WASHINGTON — Carlos Santana, the Mexico-born powerhouse whose songs have stirred listeners across cultures and across generations, was among five high achievers recognized Sunday at the Kennedy Center Honors.
Santana and a fellow honoree, opera singer Martina Arroyo, were only the third and fourth Latinos in the ranks of 190 overall who have been given a Kennedy medallion. They joined past winners Placido Domingo and Chita Rivera.
"The Latino thing has arrived. It has become the new black," said Harry Belafonte, in a tongue-in-cheek tribute to Santana at the 36th annual national celebration of the performing arts.
Other honorees this year: pianist Herbie Hancock, singer-songwriter Billy Joel and actress Shirley MacLaine.
Santana, 66, who hails from a small town in Jalisco, Mexico, found fame at San Francisco's Fillmore and became a sensation at the 1969 Woodstock Festival with tunes such as "Soul Sacrifice" and "Evil Ways."
At the dawn of this century, he proved his staying power when his album "Supernatural" collected nine Grammys, a record, at the 2000 awards ceremony. He has 10 Grammys and three Latin Grammys.
Belafonte, in his send-up, said his own calypso music could have had a renaissance if he, not Santana, had taken Woodstock by storm. Rattling off Santana's many influences — rock, blues, Afro roots, the Afro-Latino groove, reggaeton and tejano — he said it all sounds foreign, joking: "We shoulda built a bigger fence."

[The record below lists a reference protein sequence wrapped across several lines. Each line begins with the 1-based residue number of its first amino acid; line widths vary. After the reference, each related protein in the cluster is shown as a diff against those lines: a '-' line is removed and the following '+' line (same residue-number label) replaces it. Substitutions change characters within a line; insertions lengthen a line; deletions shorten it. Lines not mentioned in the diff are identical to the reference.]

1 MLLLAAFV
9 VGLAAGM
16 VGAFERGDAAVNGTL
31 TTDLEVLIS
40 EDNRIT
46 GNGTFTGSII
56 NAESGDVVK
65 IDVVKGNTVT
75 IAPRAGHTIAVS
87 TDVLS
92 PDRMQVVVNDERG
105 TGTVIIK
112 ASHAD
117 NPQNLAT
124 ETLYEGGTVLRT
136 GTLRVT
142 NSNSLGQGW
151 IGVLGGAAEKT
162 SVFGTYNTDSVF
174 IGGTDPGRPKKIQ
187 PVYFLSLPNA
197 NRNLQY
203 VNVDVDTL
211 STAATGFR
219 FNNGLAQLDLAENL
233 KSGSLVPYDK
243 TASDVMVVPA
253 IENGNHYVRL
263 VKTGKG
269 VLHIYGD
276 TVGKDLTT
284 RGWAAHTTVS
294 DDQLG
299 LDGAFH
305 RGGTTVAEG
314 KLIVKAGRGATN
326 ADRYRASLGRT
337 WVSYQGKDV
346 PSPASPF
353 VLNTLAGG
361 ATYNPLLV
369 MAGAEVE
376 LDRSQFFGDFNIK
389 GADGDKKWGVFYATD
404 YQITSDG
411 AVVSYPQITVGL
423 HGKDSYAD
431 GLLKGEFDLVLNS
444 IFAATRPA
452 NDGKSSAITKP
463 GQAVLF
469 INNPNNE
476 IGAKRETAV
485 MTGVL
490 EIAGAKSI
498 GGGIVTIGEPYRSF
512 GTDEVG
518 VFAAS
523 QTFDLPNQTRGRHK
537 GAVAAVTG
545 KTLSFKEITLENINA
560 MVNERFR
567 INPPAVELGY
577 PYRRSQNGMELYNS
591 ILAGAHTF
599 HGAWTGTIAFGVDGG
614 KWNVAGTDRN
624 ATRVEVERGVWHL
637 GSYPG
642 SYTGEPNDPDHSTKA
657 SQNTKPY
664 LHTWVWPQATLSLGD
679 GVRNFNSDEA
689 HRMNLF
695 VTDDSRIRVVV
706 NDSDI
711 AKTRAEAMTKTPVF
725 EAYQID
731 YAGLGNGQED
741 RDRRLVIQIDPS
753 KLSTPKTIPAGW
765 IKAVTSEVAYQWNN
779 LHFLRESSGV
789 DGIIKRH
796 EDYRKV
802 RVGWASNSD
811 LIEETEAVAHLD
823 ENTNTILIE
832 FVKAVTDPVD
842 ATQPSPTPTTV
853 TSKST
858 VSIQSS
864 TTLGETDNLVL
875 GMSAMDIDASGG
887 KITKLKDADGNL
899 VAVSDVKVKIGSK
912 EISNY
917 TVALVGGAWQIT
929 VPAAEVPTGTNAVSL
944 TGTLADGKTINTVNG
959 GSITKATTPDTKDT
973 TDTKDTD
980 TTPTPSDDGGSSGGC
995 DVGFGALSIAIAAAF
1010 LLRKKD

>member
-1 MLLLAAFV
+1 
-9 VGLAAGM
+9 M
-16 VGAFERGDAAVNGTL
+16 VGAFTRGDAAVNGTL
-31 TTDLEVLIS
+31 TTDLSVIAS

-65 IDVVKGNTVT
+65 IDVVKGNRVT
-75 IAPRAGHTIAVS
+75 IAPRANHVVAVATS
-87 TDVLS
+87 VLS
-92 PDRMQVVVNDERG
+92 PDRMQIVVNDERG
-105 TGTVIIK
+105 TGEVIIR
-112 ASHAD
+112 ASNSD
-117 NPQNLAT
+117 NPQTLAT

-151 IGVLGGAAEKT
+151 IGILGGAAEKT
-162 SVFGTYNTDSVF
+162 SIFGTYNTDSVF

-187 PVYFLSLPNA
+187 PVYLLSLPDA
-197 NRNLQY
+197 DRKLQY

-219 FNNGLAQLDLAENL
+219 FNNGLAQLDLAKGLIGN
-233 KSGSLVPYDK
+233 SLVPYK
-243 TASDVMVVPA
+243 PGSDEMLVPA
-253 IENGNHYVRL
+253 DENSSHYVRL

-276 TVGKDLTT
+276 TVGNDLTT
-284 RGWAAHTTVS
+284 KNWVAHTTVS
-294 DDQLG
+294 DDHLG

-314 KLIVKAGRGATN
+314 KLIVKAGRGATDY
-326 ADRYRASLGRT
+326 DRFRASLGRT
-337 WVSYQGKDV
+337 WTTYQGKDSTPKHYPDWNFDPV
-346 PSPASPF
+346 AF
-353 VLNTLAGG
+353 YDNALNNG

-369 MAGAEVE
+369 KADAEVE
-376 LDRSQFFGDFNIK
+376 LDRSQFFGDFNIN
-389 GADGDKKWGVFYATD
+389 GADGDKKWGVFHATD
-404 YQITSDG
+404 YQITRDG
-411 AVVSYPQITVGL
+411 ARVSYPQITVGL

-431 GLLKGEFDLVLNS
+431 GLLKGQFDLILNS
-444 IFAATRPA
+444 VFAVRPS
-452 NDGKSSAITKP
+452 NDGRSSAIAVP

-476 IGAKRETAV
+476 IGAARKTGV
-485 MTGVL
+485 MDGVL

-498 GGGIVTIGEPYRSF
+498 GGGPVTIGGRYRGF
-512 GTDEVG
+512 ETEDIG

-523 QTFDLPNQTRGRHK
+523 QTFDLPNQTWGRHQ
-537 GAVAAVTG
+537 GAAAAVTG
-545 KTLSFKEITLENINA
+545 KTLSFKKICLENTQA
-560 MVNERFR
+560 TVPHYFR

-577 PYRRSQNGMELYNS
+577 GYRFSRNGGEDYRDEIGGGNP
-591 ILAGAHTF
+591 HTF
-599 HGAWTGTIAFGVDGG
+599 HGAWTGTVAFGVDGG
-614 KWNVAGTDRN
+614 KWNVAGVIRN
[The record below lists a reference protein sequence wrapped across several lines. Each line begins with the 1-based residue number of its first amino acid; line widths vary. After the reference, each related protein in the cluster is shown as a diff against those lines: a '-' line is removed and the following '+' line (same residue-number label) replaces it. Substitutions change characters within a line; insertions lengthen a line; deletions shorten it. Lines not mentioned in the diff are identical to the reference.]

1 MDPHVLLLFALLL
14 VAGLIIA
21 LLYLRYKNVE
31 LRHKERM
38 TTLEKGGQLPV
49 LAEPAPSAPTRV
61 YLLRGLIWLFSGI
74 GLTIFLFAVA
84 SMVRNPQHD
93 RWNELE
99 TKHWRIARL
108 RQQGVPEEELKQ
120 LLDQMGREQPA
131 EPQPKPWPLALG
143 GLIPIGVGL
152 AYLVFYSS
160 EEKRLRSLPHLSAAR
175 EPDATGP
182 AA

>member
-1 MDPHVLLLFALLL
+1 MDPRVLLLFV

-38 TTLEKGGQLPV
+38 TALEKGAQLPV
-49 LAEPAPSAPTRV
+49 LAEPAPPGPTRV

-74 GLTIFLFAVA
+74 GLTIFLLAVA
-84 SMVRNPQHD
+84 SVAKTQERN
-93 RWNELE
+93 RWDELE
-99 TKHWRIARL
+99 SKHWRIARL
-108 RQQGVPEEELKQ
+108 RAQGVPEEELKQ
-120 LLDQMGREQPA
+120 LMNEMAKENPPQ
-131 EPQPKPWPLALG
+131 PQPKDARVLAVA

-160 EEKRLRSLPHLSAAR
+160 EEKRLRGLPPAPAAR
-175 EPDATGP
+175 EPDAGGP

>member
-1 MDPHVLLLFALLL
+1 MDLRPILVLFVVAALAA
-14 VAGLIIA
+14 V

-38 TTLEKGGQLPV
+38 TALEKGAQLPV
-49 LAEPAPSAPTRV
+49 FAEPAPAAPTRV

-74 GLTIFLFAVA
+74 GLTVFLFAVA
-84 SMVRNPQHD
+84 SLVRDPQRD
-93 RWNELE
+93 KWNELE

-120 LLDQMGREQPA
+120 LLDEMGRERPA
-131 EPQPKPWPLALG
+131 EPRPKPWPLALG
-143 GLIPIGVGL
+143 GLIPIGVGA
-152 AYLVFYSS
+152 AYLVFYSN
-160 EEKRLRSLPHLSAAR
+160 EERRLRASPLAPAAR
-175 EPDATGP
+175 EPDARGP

In keeping with a night that emerged as an overdue tribute to Latinos, even Supreme Court Justice Sonia Sotomayor, the first Latina on the high court, got in on the revelry.
She celebrated the career of Arroyo, 76, a fellow New Yorker whose father was Puerto Rican and mother was African-American.
"I'm here for the diva," Sotomayor told the crowd, who gave the justice a standing ovation.
The black-tie audience was not the most likely to plug Snoop Dogg's ribald rap into their iPhones. But there's an anything-goes energy at the gala, which is the exclamation point to the social calendar in the capital.
Snoop Dogg, in sunglasses, a tuxedo and spats, was backed up by several performers. He energized the audience by shouting, "Put your hands up. It's a party, y'all."
Conservative talk-show host O'Reilly opened the tribute to Hancock, saying, "I know, I'm surprised too," as he took the stage. Hancock calls himself a "left-wing, liberal Democrat" and counts President Obama as a friend.
O'Reilly, a fan of Hancock's, said the musician was always serene, modest and polite.
"And believe me, I need that kind of role model," he said.
He said that Hancock, a Buddhist, was so composed that he was the only person seated with Obama who was "not nervous about what I'm going to say."
MacLaine, 79, was dubbed by emcee Glenn Close as "a captivating redhead from Virginia with legs out to here, a heart out to there and a life too big for just one lifetime."
Anna Kendrick belted out "It's Not Where You Start," one of MacLaine's Broadway hits.